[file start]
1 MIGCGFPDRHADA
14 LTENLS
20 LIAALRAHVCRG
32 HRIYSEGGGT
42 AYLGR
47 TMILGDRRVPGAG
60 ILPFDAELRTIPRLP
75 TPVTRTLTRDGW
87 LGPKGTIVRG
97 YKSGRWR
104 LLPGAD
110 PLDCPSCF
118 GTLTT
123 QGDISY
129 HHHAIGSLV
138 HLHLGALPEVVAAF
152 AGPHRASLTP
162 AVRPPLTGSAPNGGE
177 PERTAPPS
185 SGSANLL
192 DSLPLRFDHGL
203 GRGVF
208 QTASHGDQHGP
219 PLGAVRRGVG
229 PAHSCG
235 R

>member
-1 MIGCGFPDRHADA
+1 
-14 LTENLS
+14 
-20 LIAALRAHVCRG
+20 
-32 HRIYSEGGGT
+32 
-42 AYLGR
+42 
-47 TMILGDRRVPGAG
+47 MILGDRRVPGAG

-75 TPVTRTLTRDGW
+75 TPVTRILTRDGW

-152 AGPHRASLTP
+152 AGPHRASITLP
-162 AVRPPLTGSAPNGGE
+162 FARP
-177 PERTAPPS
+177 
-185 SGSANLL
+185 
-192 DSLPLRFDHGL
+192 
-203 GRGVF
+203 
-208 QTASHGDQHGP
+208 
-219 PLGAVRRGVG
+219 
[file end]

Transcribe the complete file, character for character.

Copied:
1 MIGCGFPDRHADA
14 LTENLS
20 LIAALRAHVCRG
32 HRIYSEGGGT
42 AYLGR
47 TMILGDRRVPGAG
60 ILPFDAELRTIPRLP
75 TPVTRTLTRDGW
87 LGPKGTIVRG
97 YKSGRWR
104 LLPGAD
110 PLDCPSCF
118 GTLTT
123 QGDISY
129 HHHAIGSLV
138 HLHLGALPEVVAAF
152 AGPHRASLTP
162 AVRPPLTGSAPNGGE
177 PERTAPPS
185 SGSANLL
192 DSLPLRFDHGL
203 GRGVF
208 QTASHGDQHGP
219 PLGAVRRGVG
229 PAHSCG
235 R

>member
-1 MIGCGFPDRHADA
+1 
-14 LTENLS
+14 
-20 LIAALRAHVCRG
+20 
-32 HRIYSEGGGT
+32 
-42 AYLGR
+42 
-47 TMILGDRRVPGAG
+47 MILGDRRVPGAG

-75 TPVTRTLTRDGW
+75 TPVTRILTRDGW

-152 AGPHRASLTP
+152 AGPHRASITLP
-162 AVRPPLTGSAPNGGE
+162 FARP
-177 PERTAPPS
+177 
-185 SGSANLL
+185 
-192 DSLPLRFDHGL
+192 
-203 GRGVF
+203 
-208 QTASHGDQHGP
+208 
-219 PLGAVRRGVG
+219 